In April 2006, six retired generals called for then-Defense Secretary Donald Rumsfeld's resignation. In May of this year, Lt. Col. Paul Yingling, an active-duty officer, wrote an article lambasting the Army's general officer corps as lacking "professional character" and "moral courage." Now, just last Sunday, seven infantrymen and noncommissioned officers—all finishing their 15-month tours in Iraq with the 82nd Airborne Division—took to the New York Times op-ed page to dismiss prospects of victory as "far-fetched" and recent appraisals of progress as "flawed" and "surreal."
This last insiders' protest is the most jaw-dropping and may ultimately be the most potent. It is unusual enough to see officers—active or retired—publicly denouncing military superiors or civilian leaders for mistakes or deficiencies in wartime. But for NCOs—none higher in rank than staff sergeant—to air their contrary views on the war (and, implicitly, their sour views of high-ranking policy-makers) is, as far as I can tell, unprecedented: an act of, depending on your politics, great courage or outright insubordination—or, perhaps, both.
It is for this reason that the seven junior soldiers might have the deepest political impact. They, after all, are breathing, fighting specimens of "the troops," whose interests President George W. Bush routinely invokes to justify staying the course. One of the authors—an Army Ranger and reconnaissance-team leader, Staff Sgt. Jeremy A. Murphy—was shot in the head during the time that he and the others were writing the article. (He is expected to live, his co-authors note.) The op-ed piece will no doubt also be invoked as a set of boots-on-the-ground rebuttal points to whatever lofty claims are made by Gen. David Petraeus in his much-anticipated report due mid-September.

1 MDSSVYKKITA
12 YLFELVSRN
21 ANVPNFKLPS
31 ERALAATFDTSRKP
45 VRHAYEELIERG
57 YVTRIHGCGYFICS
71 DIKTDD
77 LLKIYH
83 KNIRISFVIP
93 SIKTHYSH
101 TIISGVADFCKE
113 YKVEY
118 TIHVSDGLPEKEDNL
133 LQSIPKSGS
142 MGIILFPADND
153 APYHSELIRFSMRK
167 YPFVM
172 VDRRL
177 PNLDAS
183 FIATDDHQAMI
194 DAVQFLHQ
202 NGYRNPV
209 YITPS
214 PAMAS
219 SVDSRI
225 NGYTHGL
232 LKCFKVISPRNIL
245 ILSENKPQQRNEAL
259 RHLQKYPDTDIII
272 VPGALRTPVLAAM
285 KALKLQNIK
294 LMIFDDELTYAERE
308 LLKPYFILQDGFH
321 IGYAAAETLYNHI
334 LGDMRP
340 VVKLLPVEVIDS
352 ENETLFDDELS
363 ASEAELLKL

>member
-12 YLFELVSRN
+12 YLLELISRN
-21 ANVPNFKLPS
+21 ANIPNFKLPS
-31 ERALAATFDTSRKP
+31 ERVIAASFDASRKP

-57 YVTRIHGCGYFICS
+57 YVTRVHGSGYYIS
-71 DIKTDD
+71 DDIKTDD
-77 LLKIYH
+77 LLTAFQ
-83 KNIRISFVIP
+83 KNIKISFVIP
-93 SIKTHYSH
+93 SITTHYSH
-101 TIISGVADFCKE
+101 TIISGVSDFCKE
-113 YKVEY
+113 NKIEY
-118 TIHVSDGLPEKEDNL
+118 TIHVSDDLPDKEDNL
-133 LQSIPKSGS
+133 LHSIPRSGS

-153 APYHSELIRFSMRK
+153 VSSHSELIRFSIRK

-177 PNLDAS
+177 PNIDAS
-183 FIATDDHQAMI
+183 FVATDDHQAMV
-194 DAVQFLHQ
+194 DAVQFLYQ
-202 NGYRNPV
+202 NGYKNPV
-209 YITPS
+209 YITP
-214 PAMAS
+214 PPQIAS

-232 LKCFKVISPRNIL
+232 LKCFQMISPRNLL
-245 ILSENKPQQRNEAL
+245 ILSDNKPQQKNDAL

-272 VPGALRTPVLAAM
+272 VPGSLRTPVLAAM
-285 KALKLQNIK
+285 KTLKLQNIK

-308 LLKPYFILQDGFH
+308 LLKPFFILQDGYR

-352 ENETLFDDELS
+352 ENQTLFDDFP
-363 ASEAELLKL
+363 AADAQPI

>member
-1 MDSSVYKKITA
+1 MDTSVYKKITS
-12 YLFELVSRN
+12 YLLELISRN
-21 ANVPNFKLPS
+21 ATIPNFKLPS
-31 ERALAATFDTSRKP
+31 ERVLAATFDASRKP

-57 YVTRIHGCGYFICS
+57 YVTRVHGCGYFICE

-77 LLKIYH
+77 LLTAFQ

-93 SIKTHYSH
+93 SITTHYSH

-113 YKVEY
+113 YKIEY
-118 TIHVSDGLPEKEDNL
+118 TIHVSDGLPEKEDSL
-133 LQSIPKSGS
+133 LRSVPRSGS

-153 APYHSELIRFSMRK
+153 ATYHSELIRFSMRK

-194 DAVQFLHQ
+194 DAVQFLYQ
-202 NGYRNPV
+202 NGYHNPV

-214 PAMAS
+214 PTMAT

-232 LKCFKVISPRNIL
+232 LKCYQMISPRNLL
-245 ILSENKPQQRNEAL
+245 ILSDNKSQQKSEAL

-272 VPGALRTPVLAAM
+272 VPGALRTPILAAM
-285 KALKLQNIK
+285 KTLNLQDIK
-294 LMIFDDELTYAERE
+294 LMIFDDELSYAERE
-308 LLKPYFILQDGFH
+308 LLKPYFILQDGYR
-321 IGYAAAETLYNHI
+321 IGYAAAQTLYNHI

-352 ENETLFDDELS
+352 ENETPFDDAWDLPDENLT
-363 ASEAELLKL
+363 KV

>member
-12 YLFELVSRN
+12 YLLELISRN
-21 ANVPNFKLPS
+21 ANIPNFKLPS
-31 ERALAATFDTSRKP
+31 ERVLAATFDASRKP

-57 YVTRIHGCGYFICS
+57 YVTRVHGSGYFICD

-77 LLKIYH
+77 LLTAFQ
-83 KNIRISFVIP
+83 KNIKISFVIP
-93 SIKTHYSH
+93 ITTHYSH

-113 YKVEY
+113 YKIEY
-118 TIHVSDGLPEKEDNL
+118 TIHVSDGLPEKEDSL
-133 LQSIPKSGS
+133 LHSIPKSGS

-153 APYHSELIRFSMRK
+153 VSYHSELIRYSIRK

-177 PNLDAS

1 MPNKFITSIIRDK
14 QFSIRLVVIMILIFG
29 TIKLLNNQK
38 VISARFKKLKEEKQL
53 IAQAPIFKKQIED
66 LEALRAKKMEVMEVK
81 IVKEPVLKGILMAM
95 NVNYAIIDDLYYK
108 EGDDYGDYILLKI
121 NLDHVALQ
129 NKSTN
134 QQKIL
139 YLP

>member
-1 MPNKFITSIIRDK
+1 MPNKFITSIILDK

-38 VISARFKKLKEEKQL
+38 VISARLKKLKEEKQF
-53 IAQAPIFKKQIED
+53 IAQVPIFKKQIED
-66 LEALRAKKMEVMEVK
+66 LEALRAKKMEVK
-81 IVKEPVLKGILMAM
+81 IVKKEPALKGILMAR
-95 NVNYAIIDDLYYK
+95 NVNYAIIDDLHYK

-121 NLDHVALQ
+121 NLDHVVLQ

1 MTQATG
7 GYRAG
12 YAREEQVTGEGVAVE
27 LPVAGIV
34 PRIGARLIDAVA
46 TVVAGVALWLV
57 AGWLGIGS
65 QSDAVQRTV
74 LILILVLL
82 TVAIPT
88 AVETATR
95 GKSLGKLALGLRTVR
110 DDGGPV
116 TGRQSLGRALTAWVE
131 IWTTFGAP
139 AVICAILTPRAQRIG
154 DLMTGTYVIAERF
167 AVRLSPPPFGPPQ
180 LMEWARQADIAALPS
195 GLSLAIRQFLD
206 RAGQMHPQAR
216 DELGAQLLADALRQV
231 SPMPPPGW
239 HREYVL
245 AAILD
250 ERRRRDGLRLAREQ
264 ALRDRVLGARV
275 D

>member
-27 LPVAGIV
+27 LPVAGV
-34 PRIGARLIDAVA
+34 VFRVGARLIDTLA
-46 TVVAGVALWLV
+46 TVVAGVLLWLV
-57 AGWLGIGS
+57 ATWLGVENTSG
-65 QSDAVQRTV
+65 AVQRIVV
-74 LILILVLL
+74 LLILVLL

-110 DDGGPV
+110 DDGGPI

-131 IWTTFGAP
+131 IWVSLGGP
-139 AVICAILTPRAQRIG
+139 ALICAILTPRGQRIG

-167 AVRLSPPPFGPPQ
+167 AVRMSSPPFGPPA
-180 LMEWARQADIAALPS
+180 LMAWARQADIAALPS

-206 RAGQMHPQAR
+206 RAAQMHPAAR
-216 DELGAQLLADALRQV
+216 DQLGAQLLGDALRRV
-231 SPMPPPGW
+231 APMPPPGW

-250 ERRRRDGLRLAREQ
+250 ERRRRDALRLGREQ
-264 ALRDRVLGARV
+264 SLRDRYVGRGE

The central point of the seven soldiers' critique speaks to the very heart of counterinsurgency theory. They write:
Counterinsurgency is, by definition, a competition between insurgents and counterinsurgents for the control and support of a population. To believe that Americans, with an occupying force that long ago outlived its reluctant welcome, can win over a recalcitrant local population and win this counterinsurgency is far-fetched.
This difficulty, they say, is intensified by "the questionable loyalties and Janus-faced role of the Iraqi police and Iraqi Army." By day, Iraqi security forces are armed and trained by U.S. military personnel. By night, they help insurgents plant bombs that maim and kill those same U.S. personnel the next day. The seven soldiers write:
As many grunts will tell you, this is a near-routine event. Reports that a majority of Iraqi Army commanders are now reliable partners can be considered only misleading rhetoric. The truth is that [Iraqi] battalion commanders, even if well meaning, have little to no influence over the thousands of obstinate men under them, in an incoherent chain of command, who are really loyal only to their militias.
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